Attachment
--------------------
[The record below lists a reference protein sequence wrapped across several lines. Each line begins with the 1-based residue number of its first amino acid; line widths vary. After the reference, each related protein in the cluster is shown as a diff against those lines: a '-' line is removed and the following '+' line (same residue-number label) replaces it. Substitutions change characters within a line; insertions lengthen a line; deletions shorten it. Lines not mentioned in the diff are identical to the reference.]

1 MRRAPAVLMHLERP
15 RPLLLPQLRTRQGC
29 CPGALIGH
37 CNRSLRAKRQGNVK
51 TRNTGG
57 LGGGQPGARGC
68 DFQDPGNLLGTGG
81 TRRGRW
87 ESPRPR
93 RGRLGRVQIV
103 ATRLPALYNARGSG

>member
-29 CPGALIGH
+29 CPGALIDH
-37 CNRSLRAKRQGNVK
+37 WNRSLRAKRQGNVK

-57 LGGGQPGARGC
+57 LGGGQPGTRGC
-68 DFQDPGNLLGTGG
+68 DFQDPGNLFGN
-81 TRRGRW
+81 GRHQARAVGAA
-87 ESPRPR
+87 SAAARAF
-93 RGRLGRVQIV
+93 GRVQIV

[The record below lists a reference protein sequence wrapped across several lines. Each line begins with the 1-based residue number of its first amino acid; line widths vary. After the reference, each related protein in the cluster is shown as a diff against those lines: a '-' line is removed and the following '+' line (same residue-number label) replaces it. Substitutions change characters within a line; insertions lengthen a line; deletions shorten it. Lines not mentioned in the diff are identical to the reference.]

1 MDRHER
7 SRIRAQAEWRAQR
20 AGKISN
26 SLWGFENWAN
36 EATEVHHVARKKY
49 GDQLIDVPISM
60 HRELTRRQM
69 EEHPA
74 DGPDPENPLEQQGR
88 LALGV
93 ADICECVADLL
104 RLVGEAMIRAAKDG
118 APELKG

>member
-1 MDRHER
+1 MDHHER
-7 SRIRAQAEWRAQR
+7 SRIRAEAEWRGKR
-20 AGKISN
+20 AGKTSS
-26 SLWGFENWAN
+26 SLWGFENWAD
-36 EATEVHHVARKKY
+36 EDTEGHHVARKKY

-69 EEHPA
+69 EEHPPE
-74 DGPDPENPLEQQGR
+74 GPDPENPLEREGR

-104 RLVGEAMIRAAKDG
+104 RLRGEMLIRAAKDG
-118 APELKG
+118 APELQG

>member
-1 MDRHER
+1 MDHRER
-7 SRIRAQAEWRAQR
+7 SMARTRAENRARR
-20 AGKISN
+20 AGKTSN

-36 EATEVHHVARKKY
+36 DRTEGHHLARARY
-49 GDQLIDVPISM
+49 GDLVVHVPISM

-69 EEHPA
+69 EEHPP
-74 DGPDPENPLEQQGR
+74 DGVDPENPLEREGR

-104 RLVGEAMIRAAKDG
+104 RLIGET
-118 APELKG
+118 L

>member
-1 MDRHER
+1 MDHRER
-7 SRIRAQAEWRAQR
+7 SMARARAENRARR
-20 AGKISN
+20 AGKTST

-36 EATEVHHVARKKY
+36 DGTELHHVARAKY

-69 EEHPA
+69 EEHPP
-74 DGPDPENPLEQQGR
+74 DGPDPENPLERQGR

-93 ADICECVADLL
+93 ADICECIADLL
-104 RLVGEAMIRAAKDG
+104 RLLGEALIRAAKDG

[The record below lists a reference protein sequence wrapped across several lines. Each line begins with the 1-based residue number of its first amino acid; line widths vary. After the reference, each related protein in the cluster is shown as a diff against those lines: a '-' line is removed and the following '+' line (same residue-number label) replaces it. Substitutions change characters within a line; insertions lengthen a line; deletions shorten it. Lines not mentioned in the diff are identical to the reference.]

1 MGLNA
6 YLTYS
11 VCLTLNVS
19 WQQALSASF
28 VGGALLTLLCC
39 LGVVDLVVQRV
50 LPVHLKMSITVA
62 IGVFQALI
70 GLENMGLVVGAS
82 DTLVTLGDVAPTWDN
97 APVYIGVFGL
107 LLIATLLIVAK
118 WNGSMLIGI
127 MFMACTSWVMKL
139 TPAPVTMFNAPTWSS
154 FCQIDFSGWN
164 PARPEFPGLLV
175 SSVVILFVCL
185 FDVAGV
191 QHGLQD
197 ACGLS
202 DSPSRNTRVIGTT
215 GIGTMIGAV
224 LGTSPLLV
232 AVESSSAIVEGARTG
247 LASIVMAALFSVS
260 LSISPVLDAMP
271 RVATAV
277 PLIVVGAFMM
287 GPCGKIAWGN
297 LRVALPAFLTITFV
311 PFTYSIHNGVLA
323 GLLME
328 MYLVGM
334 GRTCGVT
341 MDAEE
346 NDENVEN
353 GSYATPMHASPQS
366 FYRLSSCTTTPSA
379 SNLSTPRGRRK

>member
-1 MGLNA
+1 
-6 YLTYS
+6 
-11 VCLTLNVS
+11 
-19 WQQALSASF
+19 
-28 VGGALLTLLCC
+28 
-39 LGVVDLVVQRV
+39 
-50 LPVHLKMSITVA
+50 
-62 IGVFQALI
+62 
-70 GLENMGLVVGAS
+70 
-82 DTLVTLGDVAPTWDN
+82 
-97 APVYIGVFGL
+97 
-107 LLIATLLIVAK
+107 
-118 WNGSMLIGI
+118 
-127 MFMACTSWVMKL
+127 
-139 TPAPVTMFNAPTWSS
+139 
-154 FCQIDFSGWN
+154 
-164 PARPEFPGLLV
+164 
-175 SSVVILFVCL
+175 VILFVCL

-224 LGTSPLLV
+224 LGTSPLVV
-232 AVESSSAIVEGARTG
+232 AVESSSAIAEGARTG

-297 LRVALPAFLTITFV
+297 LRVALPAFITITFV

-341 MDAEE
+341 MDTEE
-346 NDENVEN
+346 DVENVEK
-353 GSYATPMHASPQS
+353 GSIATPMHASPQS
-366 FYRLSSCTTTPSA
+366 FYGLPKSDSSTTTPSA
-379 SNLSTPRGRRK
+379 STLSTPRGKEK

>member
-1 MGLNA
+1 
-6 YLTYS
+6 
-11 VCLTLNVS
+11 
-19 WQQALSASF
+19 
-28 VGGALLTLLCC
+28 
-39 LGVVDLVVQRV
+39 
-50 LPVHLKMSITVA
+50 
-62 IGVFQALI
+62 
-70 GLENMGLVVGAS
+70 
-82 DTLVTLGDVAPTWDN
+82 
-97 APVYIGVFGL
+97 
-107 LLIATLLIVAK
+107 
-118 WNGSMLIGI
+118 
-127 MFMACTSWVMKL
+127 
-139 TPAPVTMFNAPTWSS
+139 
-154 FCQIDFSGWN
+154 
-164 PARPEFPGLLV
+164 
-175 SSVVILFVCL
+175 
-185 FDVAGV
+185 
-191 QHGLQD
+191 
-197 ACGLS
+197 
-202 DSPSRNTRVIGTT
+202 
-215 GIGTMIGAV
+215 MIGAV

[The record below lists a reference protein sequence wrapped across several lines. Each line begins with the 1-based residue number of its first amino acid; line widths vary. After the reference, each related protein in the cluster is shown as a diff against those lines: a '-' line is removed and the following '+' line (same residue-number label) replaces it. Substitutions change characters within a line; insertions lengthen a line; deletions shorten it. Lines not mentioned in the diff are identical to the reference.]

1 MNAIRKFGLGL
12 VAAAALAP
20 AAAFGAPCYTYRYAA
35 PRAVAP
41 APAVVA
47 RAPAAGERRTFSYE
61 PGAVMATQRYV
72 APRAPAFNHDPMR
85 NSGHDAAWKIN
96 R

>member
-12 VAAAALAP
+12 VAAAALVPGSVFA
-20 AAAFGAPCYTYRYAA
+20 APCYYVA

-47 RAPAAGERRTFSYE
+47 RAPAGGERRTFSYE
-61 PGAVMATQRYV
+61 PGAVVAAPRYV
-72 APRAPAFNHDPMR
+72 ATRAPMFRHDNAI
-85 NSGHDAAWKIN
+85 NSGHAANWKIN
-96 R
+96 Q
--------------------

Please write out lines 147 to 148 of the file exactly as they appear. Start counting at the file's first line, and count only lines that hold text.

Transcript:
-28 VGGALLTLLCC
+28 